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Paraquat Poisoning
Introduction
 Paraquat is a rapidly acting, non selective
herbicide ; inexpensive
 Dermal /spray exposure(inhalation)-li...
Pharmacology and cellullar
toxocology
 Chemically- bi pyridyl compounds
 Absorption..concentrated inside cells..redox
cy...
Kinetics
 Highly polar and corrosive
 Ingestion ..rapid absorption..rapid distribution
 Max tissue levels..6hrs
 Activ...
Clinical features:
History
 Formulation , strength and dose are important-
>30ml of 20% paraquat can be lethal.
 Kidney ...
Physical examination and basic
monitoring
 Mouth,pharynx- necrosis, inflammation, ulceration-
maybe delayed to upto 12 ho...
Lab evaluation
 General testing:
 Blood tests- on admission, every 6 to 12th hourly for
first 48 hours, then based on cl...
 Serum electrolytes- may be altered due to
vomiting, diarrhea, acute kidney injury and multi
organ dysfunction.
 Renal f...
 Blood gas-
◦ Alkalemia-vomiting, early in the course
◦ Acidemia- respiratory acidosis( alveolitis,
pneumonitis) and meta...
 Chest radiograph- for assessing acute lung injury(
hypoxia/hyperventilation/crackles)-direct effect of
paraquat(bilatera...
 Specific testing:
 Urine paraquat- inexpensive; based on color
change after addition of dithionite soln to urine-
posit...
 Serum paraquat- nomograms –correlate serum
paraquat concentration with mortality risk
 The proudfoot nomogram, best cut...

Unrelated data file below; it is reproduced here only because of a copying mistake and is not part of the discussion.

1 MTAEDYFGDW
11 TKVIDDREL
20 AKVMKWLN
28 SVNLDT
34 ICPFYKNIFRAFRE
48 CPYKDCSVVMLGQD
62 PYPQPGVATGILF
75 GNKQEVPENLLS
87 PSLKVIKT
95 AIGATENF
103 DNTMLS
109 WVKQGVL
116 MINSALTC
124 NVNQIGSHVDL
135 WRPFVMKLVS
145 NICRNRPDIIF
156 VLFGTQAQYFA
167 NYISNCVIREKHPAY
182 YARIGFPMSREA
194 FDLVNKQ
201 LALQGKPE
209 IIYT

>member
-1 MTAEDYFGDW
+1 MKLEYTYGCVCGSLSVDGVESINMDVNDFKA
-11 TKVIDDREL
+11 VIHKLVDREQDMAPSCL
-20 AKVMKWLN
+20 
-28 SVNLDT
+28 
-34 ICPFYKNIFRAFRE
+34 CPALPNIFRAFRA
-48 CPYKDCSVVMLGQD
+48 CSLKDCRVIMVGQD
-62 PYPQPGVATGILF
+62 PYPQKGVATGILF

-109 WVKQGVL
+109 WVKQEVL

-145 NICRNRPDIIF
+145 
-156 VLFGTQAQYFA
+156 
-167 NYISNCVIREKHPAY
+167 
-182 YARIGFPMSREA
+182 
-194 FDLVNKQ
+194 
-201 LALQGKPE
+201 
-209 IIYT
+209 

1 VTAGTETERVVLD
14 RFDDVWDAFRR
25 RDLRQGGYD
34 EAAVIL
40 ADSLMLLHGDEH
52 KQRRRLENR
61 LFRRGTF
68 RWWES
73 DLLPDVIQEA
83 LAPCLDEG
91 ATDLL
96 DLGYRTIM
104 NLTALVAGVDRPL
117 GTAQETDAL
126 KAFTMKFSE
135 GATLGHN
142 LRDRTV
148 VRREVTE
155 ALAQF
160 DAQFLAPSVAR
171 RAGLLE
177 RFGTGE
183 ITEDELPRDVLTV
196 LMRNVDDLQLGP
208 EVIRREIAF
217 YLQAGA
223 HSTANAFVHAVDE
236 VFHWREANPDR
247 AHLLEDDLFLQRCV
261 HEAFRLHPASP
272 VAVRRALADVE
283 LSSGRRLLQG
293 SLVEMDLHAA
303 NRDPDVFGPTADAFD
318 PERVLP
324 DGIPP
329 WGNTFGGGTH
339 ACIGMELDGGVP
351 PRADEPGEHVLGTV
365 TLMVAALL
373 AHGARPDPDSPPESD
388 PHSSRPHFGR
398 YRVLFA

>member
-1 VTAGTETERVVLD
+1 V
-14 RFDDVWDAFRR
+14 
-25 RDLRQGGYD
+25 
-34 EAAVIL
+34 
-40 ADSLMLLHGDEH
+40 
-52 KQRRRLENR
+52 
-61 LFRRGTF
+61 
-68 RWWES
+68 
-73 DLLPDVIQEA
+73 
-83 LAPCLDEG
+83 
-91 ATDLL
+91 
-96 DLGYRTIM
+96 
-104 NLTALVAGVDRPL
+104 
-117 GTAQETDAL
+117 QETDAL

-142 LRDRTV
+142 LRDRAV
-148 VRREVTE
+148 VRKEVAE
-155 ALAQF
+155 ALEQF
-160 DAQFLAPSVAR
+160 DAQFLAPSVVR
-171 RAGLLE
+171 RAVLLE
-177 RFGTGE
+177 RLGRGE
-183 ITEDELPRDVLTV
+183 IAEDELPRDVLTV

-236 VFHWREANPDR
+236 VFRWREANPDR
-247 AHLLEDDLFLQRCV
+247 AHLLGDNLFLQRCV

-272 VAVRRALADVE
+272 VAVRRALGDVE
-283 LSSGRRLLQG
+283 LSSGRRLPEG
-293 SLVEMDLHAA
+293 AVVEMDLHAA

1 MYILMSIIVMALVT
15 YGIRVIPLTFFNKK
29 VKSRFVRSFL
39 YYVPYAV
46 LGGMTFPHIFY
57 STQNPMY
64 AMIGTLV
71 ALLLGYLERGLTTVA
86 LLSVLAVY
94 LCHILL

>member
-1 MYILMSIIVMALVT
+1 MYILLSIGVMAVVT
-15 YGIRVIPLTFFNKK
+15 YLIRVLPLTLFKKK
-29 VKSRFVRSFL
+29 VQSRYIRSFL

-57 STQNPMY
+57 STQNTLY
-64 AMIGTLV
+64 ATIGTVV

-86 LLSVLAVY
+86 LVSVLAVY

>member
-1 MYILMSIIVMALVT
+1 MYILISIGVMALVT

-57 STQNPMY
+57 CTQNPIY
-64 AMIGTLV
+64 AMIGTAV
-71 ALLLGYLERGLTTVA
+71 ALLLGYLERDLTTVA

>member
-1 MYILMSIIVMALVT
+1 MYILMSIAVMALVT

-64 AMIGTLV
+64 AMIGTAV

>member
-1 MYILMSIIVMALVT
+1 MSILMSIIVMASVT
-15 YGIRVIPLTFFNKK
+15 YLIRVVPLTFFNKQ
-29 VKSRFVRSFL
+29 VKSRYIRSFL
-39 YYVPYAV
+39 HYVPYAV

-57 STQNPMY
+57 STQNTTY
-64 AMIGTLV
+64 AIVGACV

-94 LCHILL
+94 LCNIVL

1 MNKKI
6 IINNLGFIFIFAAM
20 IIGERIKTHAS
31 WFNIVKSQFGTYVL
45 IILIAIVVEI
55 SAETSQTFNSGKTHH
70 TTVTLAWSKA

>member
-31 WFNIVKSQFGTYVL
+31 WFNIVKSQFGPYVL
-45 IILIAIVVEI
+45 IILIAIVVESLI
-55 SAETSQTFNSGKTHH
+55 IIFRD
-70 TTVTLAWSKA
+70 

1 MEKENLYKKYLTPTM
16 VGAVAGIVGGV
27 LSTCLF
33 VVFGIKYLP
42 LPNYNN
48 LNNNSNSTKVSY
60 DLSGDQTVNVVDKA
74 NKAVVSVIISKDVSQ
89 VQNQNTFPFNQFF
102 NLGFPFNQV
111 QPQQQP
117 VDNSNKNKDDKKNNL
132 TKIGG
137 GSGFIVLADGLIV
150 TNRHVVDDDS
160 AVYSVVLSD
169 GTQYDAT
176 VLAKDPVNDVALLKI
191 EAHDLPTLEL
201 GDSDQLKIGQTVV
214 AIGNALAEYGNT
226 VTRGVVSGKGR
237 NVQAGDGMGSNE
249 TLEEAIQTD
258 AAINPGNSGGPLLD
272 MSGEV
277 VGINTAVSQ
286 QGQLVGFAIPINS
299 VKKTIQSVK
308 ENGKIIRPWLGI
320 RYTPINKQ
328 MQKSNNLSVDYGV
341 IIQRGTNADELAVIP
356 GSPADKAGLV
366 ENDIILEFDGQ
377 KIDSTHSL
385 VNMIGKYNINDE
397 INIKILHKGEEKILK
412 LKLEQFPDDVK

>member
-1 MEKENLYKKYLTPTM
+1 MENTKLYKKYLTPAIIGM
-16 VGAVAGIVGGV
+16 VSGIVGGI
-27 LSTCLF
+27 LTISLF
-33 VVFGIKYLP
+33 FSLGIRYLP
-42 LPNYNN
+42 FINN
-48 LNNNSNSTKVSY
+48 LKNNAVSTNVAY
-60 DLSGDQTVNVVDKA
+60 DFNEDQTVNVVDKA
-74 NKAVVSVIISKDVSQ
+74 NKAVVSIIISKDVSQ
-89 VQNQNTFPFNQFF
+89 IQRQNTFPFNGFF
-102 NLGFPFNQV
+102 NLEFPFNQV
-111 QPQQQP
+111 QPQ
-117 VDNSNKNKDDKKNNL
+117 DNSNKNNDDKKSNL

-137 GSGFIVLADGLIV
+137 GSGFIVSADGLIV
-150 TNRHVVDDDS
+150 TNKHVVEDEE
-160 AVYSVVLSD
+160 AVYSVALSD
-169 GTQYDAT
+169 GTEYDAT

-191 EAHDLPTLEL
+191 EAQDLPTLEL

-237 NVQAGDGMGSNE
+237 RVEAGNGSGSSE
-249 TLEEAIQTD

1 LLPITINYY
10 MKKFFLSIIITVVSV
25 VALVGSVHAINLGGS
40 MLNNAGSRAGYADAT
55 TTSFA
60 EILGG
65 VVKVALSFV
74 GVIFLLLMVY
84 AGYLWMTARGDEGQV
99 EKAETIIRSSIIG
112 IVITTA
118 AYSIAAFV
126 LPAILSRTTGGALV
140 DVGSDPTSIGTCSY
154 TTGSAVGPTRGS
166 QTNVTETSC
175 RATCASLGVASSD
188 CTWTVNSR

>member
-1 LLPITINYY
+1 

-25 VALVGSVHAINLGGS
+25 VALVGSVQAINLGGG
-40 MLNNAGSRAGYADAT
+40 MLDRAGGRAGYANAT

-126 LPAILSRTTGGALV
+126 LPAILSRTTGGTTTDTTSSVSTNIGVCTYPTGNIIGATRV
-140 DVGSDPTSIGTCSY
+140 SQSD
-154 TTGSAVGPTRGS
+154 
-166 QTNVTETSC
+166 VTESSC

 Qualitative serum paraquat- in patients with
positive urinary dithionite test
 soln prepared as before.. But added to 2...
Diagnosis
 h/o ingestion/exposure
 Physical examination-oropharyngeal burns etc
 Subsequent development of: AKI, metabo...
Differential diagnosis
 No other pesticide makes such severe oral burns
 Most corrosives do not cause acute systemic
tox...
Management -overview
 Determined on an individual basis based on
amount ingested, time elapsed since exposure
 None of t...
 GI decontamination to limit systemic exposure
 Hemoperfusion followed by
hemodiafiltration/repeated hemoperfusion may b...
Initial resuscitation
 Follows standard guidelines??
 O2 should not be administered unless SpO2 <90%.
 Hydration -2 to ...
 Gastro intestinal decontamination:
◦ If presented within 2 hrs of exposure: Activated
charcoal 1g/kg in water, max dose ...
Specific treatments and
antidotal therapy:
 Indications for extracorporeal therapies:
◦ Hemoperfusion for 4 hrs if initia...
 Antinflammatory and immunosuppressive therapy:
 Cyclophosphamide+glucocorticoid- not validated
by studies
 Antioxidant...
Ongoing management
 Avoid O2 unless hypoxic
 Correct electrolyte abnormalities
 Monitor blood lactate concentrations, r...
 Renal failure resolves in weeks
 Lung injury becomes progressively more severe for
several weeks.
◦ Lung transplant ine...
 Thankyou
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Paraquat poisoning

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PARAQUAT POISONING

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Paraquat poisoning

  1. 1. Paraquat Poisoning
  2. 2. Introduction  Paraquat is a rapidly acting, non selective herbicide ; inexpensive  Dermal /spray exposure(inhalation)-limited localised injury  Ingestion-high case fatality rate  Diquat is a related herbicide-similar mechanism, clinical features, treatment  Coformulated with an antiemetic/alginate to reduce absorption
  3. 3. Pharmacology and cellullar toxocology  Chemically- bi pyridyl compounds  Absorption..concentrated inside cells..redox cycling( repetitive enzyme mediated cycling between paraquat and its radicals)  Byproduct- superoxide radical  Redox cycling –consumes NADPH(antioxidant)  Oxidative stress-cellullar damage  Secondary inflammatory response  Multiorgan failure-organs with high blood flow,oxygen tension and energy requirements- lungs/heart/kidneys/liver